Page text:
If Drake is not a household name for everyone just yet, the 23-year-old is on the front porch, ringing the bell. That he’s done it without even putting out an official album shows just how far he’s come in 12 months. What a journey it’s been for the Toronto native in 2009.
I first met Drake last year in Los Angeles around Grammy time. Lil Wayne’s co-manager Cortez Bryant introduced me to Drake as a new “singer” that they were working with. Drizzy was cool but barely spoke: At the time, there was no way I’d envision him as having a shot at making the MTV News’ “Hottest MCs in the Game” list, let alone finishing in the top three. He was a “singer,” right?
Everyone — including Drake — is probably surprised at how much he’s achieved this year. On the basis of its quality and impact, Mixtape Daily can say that So Far Gone isn’t just the top mixtape of 2009, but one of the greatest of all time. As a body of work, the project is better than most albums from the past few years.
First off, as promised, homes is singing, and it isn’t anything corny — in fact, one young lady I know was brought to tears after hearing “Brand New.” And his rapping skills were a stunning surprise: His clarity, tone, articulation, confidence and — always paramount — lyrics are first-class.
The impact of So Far Gone built gradually but rapidly, via blogs and word of mouth. As “Best I Ever Had” and “Successful” began picking up radio airplay, Drake began getting offers from just about every major label. Yet he elected to stay with Lil Wayne’s team and inked with their Young Money label, with distribution by the Universal powerhouse, which quickly released an altered version of the mixtape as an EP — and which has led to Drake receiving two Grammy nominations for “Best I Ever Had,” a song that was originally released on a mixtape! From the Net to the streets to the Grammy red carpet: Hands down, this is our mixtape of the year.
Joints We Checked For
“Lust for Life.” The title alone makes this track (not included on the re-release) a must-listen. Drake gives his declaration of being hip-hop’s newest That Dude. “The game got these old handprints on it/ But I’mma be the one to pour cement on it/ And start over.” His delivery was subtle but effective, like bullets from a silencer.
“Houstatlantavegas.” Drake described the song to us thusly: “A lot of people think it’s about strippers but it’s not. It’s actually kind of about women who live life with the mentality of a stripper, I guess you could say. Or it’s these girls that sort of drift from place to place and city to city depending on where the event is or where the next show is, where the next awards are. They have guys fly them out, meet guys there and they kind of … I have come across so many women like that either started out like that or I met them and they became like that. And it was just important for me early on, in that disc, to capture that emotion because it actually led to the demise of a relationship that I was in. So yeah, it was just kind of just a way of speaking to a specific type of girl. When I talk about women I don’t like to talk in generic terms, I like to really speak to women — not to say anything they’re doing is wrong but I like to be very specific when I talk to women, so they feel something.”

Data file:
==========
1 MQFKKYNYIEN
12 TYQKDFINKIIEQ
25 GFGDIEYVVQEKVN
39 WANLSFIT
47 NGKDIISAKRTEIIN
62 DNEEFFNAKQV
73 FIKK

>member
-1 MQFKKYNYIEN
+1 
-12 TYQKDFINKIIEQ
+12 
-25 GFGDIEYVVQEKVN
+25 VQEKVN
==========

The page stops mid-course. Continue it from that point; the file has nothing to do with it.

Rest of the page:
“Successful” (featuring Trey Songz and Lil Wayne). Drake: “I remember hearing the record and the drums coming together, and they were just so rocking and it has this pocket and there was no melody yet, and [when the chords came in] it was so eerie. I was like, ‘Yo that’s it!’ Every note fell into place. So I had this beat sitting here that I love so much and I didn’t know what to do with it. Sometimes as an artist you find a musical piece that you love so much that you want to do it justice. It’s a very overwhelming feeling at times. So I actually turned to Trey Songz and I was like, ‘Yo, I got this joint and I know how it makes me feel. I just don’t know how to say it the right way.’ So I sent him the record and he sent me back this hook and was like, I want to call the song ‘Successful.’ ”
“November 18.” Drake says of this track, which also is not included on the re-release: “My connection with the South is one of the best connections in the world: My father is from Memphis, Tennessee, so at a young age I got a feel for what the South was really about [because] I got to go down there every summer. It really shaped the person that I am to be able to go from a city like Toronto to Memphis. It’s like two different worlds: Toronto being this big city, more cultured, it’s very different than Memphis. So to go to Memphis I used to love the feeling that I would get hanging out with my cousins and hearing the music from the South and seeing how they support Southern artists. Actually, of the first artists that I really got that feeling from was Yo Gotti. In Memphis at the time Yo Gotti was fresh, he was new, he was just popping. I used to go to his shows and I would sneak in. It was just a thrilling feeling to be a part of it. And then I just started listening to music that the South had to offer and it influenced a lot of my sound.”
“Ignant Sh–” (featuring Lil Wayne). The song that got the most play in our office, its Just Blaze beat (taken from Jay-Z’s song of the same title) has a classic feel. Drizzy was so arrogant on the record, not too many people could have come after him on the beat, but Wayne was a downright rap hooligan on it. It has so many quotable lyrics in such a short time span, let’s just highlight: “Better cover your eyes, your face falling/ Watch the game from the side, I’m playing calling/ No, I didn’t say that I’m flawless/ But I damn sure don’t tarnish.”
If you need any more convincing, be sure to track down both the mixtape and the re-release. And stay tuned for Drake’s official debut LP, Thank Me Later, due in March. Can 2010 be Drake’s year even more than 2009 was?